Acer palmatum 'Katsura'

3 litre pot - 25cm £29.99
available to order from summer
Quantity 1 Plus Minus
Buy Acer palmatum 'Katsura' Japanese maple: The foliage changes colour with the seasons

This shrub is deciduous so it will lose all its leaves in autumn, then fresh new foliage appears again each spring.

  • Position: full sun (but not south-facing)
  • Soil: fertile, moist, well-drained neutral to acid soil
  • Rate of growth:slow-growing
  • Flowering period: April to May
  • Hardiness: fully hardy

    When they first appear in spring, the lobed leaves are a bright orange, but they quickly turn to an orange-flushed yellow with a pink margin. As the spring progresses the colour deepens to a rich green, but then in autumn the whole leaf changes colour again, taking on a bright orange hue before they drop. 'Katsura' is a magnificent small tree or large shrub for a smaller garden where you want colour an interest for the better part of the year.

  • Garden care: Add a top-dressing of a well-balanced fertiliser around the base of a recently planted tree in late spring and keep it well watered. No routine pruning is required, just remove any dead, damaged or crossing branches in late autumn or winter when they are fully dormant.

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Eventual height & spread

Thriving but not quite as expected


I wanted to inject some autumnal colour into my new-ish garden, which is why I bought this Acer. I am a bit disappointed as the colours have not been as bright and exciting as hoped. However I cannot blame either Crocus, nor the plant but most probably my own ignorance and expectations that were too high. It is a pretty plant and does go through an attractive array of colours but not the show stopper I had thought it might be. So I recommend this plant for those of you who have more realistic expectations of what it might look like. It is in good condition and has lasted about 11 months so far, without me managing to kill it, so I guess that is a good result!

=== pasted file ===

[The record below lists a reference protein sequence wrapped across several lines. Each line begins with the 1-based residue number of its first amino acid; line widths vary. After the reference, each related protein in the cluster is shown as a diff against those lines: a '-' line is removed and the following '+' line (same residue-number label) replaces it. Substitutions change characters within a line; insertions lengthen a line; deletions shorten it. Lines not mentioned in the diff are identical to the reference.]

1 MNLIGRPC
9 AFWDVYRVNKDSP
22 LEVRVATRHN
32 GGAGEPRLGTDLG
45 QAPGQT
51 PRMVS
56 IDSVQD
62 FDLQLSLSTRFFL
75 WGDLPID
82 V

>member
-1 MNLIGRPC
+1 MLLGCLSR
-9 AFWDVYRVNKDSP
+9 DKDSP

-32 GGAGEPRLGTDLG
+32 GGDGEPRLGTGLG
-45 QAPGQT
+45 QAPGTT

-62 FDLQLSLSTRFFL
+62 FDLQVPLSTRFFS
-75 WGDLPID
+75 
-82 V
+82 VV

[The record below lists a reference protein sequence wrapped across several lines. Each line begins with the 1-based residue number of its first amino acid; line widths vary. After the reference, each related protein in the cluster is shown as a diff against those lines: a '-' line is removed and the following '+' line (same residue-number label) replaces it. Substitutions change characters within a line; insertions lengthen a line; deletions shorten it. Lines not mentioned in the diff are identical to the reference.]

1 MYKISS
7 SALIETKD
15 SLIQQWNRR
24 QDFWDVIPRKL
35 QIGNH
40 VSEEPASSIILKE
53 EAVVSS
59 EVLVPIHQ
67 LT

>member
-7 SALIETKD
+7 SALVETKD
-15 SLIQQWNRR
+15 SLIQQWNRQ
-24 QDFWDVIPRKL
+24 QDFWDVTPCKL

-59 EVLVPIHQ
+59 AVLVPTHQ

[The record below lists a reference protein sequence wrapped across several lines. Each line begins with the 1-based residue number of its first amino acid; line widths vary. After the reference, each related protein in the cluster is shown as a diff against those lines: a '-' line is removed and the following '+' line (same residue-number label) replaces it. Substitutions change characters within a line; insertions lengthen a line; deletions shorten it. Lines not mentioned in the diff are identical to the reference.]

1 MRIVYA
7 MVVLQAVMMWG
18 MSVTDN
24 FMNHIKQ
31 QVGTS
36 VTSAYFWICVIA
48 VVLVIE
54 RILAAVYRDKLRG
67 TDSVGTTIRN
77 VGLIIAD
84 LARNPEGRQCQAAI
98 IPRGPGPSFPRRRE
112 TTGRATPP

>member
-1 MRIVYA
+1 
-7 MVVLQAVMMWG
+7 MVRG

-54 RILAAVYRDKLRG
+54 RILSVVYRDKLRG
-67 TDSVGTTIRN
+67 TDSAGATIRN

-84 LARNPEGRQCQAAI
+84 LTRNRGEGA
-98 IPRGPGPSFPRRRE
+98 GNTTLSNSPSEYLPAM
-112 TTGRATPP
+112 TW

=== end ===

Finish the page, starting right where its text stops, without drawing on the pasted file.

The hopeful gardener



Yes, I would buy this again.


I have bought a number of plants from you, all have been very good, bright & healthy. 👍


Oldham, Greater Manchester



4.0 2


I have the above maple in a pot. It looks healthy but some of the leaves are falling off. I'm keeping an eye on watering as it's been very warm recently. I see you recommend a top dressing of fertiliser, which would you suggest? I have liquid blood fish and bone dressing and tomato liquid too. Thank you for your help and look forward to hearing your suggestions in due course. Christine Nixon

tina tess

Hello, All plants will lose some leaves throughout the year, so unless this leaf drop is severe I would not be too concerned. As for feeding, if it is recently potted, then most composts will have sufficient fertiliser for several weeks (there should be more information on the bag), however if it has been in the pot for a while, and you have not done so already, then the plant will benefit from an application of general purpose fertiliser (I use Vitax Q4 - see link below - following the manufacturers instructions). It is important however that you do feed them with the right thing (ie tomato food is for fruiting or flowering plants), and avoid over-feeding, which can do more harm than good.


Hi I am looking for the best acer to have in a small garden as a focal point. I'd like red autumn colour and a cascading tree shape rather than a low shrub shape. It will obviously not have to grow too big. What do you suggest please?

Garden granny

Hello there Acer palmatum 'Katsura' is ideal for a smaller garden but the autumn foliage is more orange than red. Alternatively Acer palmatum 'Atropurpureum' is an elegant tree with purple-red leaves that turn fiery red in autumn given the right conditions. Yes it can grow to 6m x 5m overtime but Japanese acers are very slow growing. Others you might like to look at are:-

Hello, I have one of these in a pot, it is about 2 ft high. It suffers badly from scorched leaves no matter where I place it. Will it be fine in a position with no direct sunshine? The front of my house doesn't get any and is sheltered from winds. Will it also bounce back ok, at the moment there are a lot of brown ends to the branches which I was going to prune out and then repot when dormant or plant instead? Thanks!


Hello, You can grow this in a shadier spot, however the leaf colour tends to become greener in shade. The leaf scorching could also be caused by wind, so if possible move it to a sheltered spot away from any draughts and cut away any dead stems.


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